In the system of this invention the input grating coupling is optimized for each application and the system can include an array of LEDs each having its optimized input grating. By also using diffraction gratings also to out couple the light from the light guide an extremely uniform source of illumination is provided to sensitive user interface components such as a liquid crystal display (LCD)

The pattern of user interface illumination is established for a particular application. This determines the configuration of the light guide, its associated diffraction gratings and the array of LEDs required. A master grating pattern is constructed by means, for example: electron beam lithography and assembled with the light guide in the molding or pressing process of the light guide. In this manner an extremely thin light guide is constructed having increased coupling efficiency.

DESCRIPTION OF THE DRAWING

The invention is described in more detail below with reference to the attached drawing in which:

FIG. 1a is a schematic illustration of the use of edge coupling of an LED to a light guide;

FIG. 1b is a schematic illustration of the use of surface coupling of an LED to a light guide;

FIG. 2a is a bottom view of the light guide of this invention;

FIG. 2b is a side view of the lighting system of this invention;

FIG. 3a is an enlarged side view of the lighting system of this invention;

FIG. 3b is an enlarged view of a grating structure for use in this invention;

FIG. 4 is a perspective view of a typical communications device in which the invention may be used;

FIG. 5a is an alternate embodiment of a grating structure; and

FIG. 5b is an alternate embodiment of an output diffraction element.

DESCRIPTION OF THE PREFERRED EMBODIMENT

The light distribution system of this invention is described below with reference to a mobile communications device such as a cellular telephone, but it should be noted that the system is equally adaptable to other types of electronic devices such as personal information managers, computers, pagers, game controllers and the like.

A mobile device 1 is illustrated in FIG. 4 and it is constructed with a front cover 2, a printed circuit board 3, and a back cover or base 4. These elements are assembled to form an operational unit in a conventional manner. Printed circuit board 3 has a component side 5 to which all of its components are soldered and an inactive side 7 to which no components can be soldered. Front cover 2 contains the user interface 6 which consists of a liquid crystal display 11 and a series of buttons forming a keyboard 12. In order to use the user interface 6 in situations of limited ambient light, the display and buttons need to be back lit internally.

An optical light guide 8 is mounted on the inactive side 7 of the circuit board 3 to receive light from an array of LEDs 9 connected on the component side of the circuit board 3 through openings 15, as shown in FIGS. 2b and 3 a. The guide 8 distributes the light emitted from the LEDs 9 towards, for example, the liquid crystal display 11 and keyboard 12 of the user interface 6.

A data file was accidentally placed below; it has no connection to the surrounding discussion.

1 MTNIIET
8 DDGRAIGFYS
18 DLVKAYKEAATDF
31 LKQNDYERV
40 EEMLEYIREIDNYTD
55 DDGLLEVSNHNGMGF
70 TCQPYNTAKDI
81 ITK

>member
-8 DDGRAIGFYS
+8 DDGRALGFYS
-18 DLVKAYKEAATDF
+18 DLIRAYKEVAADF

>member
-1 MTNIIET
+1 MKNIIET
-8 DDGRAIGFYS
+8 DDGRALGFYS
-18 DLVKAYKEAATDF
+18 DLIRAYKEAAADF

In the prior art, as shown in FIG. 1b, an LED 50 is mounted on a printed circuit board 51 with the diode chip 52 emitting light through an opening 53 in circuit board 51. An optical light guide 54 is mounted opposite to the diode chip 52 over the opening 53. light guide 54 is constructed with the optimizing shaped surface 55 extending substantially across the opening 53 to bend the light, depicted in FIG. 1b as arrows 58, passing through the opening 53 at approximately right angles. As shown by arrows 56 and 57, light at the side extremities of the beam will be propagated through the light guide 54 and be wasted. This can be effective, providing there is sufficient thickness in the light guide. Otherwise, the inefficiencies of this configuration result in the use of higher power or a more efficient, i.e. more expensive, LED than is necessary and results in undesirable power dissipation or expense. In FIG. 1a an edge illuminated light guide is shown where the light guide 54 is too thin to receive the full light intensity generated by the LED chip 52. The efficiency of this latter system is limited when the light guide is thin.

To provide a more efficient delivery of light to the components of user interface 6 a system is provided which utilizes through the board lighting from an array of LEDs 9. The light is coupled to light guide 8 by the use of input diffraction optical elements (DOE), such as diffraction gratings 13 associated with the light guide 8. Utilizing appropriate optical relationships, an input grating pattern is designed which takes into consideration the angular spectrum and dimensions of the LED, the dimensions and composition of the light guide, and the amount of light required. Through these calculations the grating configuration is optimized for each application. In the preferred embodiment, an output grating pattern 14 is also designed to extract the light from the light guide in the appropriate area to illuminate user interface components, such as keyboard 12 and LCD 11.